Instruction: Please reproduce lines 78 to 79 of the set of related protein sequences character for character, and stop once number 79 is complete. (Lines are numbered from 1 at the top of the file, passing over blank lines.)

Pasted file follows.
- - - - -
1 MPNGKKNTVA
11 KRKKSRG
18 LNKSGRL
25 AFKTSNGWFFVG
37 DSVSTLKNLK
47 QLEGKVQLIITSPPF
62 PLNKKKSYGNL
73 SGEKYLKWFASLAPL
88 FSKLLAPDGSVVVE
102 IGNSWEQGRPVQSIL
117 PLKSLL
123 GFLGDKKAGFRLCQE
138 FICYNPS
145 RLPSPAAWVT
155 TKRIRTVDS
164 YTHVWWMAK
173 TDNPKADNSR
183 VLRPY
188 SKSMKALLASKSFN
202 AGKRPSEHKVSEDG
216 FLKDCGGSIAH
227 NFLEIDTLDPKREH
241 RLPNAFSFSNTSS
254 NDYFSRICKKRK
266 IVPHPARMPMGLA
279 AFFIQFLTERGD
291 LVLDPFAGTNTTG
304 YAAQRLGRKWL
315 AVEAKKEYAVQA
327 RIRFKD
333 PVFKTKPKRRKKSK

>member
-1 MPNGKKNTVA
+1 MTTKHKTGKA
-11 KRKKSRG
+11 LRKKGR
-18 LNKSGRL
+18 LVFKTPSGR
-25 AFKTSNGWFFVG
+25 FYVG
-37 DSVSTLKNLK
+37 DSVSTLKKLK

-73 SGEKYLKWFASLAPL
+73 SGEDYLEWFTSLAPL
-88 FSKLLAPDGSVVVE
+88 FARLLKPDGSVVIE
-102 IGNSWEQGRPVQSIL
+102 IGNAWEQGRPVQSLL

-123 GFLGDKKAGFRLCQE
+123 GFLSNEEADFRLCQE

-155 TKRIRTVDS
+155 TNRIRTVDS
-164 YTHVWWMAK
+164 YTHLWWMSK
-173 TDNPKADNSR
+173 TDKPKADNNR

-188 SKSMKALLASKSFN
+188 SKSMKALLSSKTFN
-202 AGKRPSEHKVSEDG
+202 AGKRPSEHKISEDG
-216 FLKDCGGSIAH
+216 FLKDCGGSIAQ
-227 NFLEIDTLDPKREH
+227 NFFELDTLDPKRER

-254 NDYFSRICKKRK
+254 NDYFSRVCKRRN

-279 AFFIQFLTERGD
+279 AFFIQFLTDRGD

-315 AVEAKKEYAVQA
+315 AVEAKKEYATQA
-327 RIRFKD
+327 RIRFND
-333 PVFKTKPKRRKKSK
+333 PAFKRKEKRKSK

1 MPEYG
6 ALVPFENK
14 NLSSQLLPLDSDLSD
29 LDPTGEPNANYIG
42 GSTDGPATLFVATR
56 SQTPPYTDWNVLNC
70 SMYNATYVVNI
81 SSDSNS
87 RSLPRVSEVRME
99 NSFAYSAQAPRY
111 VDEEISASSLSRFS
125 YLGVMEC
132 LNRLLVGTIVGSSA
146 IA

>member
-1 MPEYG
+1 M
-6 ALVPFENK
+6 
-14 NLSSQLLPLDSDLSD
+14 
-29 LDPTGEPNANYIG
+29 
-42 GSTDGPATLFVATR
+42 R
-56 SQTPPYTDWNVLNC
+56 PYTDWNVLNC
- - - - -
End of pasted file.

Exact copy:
29 LDPTGEPNANYIG
42 GSTDGPATLFVATR